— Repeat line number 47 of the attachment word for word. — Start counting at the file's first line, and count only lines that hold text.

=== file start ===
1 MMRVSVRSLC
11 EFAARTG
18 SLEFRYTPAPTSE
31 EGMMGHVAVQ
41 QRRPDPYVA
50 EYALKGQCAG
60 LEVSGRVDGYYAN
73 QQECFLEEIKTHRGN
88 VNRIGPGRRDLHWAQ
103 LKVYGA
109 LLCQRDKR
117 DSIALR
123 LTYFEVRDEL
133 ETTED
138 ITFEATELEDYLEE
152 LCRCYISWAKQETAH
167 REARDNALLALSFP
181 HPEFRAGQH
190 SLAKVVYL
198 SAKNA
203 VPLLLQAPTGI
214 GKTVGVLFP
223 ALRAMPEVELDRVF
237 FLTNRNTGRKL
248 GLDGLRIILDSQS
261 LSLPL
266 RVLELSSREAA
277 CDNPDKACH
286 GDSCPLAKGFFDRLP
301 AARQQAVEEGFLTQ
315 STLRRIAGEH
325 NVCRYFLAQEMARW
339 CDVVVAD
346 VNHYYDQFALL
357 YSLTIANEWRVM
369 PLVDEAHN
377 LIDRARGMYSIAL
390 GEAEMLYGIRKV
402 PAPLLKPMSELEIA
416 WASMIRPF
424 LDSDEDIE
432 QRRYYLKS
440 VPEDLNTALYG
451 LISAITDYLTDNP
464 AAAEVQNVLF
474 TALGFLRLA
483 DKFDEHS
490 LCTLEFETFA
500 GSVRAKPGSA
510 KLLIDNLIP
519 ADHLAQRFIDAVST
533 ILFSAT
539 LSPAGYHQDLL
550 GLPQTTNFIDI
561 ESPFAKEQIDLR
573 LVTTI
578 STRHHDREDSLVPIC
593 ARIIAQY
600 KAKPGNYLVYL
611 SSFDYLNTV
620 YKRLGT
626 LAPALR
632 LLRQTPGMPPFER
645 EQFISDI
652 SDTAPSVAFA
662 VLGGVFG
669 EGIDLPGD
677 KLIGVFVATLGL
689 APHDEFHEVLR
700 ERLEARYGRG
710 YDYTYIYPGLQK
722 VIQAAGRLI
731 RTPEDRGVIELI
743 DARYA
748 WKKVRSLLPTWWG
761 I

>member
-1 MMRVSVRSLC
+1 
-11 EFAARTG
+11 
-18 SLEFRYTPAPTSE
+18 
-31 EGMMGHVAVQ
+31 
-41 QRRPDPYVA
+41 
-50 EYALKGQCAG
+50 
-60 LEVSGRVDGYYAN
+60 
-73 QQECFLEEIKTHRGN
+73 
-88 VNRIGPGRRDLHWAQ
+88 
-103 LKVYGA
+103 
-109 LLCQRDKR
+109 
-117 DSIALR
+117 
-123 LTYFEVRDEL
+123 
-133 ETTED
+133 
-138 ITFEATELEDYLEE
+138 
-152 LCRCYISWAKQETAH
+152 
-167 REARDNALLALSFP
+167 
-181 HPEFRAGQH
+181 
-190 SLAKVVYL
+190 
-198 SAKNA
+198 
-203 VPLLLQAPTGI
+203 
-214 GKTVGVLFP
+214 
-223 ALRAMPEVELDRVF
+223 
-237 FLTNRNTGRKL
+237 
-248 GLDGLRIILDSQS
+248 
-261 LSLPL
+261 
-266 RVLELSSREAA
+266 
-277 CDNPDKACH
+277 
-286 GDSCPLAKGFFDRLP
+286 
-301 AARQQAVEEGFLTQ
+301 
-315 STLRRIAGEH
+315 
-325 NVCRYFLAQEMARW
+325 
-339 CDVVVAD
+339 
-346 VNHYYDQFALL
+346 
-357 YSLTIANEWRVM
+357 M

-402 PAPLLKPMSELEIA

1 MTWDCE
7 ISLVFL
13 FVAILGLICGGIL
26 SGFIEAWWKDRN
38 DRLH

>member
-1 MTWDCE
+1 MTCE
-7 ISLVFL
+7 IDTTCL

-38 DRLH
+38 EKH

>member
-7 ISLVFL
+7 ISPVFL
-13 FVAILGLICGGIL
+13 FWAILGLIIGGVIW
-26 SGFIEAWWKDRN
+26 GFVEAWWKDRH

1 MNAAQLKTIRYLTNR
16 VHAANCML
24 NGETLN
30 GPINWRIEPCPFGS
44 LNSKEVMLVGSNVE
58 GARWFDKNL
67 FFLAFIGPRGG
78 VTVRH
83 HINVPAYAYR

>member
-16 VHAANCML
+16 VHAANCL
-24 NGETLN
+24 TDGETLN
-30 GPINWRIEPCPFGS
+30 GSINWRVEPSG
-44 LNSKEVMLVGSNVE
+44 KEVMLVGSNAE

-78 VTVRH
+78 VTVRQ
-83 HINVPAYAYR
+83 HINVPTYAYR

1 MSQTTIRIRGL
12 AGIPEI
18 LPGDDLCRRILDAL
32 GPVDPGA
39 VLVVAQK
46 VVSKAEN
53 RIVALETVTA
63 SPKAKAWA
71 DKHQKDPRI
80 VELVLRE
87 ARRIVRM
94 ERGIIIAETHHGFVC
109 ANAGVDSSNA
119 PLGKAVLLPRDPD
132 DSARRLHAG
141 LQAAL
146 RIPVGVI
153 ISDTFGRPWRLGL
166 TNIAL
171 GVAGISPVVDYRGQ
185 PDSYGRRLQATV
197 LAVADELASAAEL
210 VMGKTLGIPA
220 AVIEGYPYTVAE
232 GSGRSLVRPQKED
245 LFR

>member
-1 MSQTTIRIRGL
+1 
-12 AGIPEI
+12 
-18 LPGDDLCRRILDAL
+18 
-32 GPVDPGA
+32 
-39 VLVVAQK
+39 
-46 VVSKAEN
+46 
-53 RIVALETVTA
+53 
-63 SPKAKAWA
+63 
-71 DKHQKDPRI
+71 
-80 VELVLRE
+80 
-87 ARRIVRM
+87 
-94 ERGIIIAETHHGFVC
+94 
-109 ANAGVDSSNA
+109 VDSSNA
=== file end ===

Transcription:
483 DKFDEHS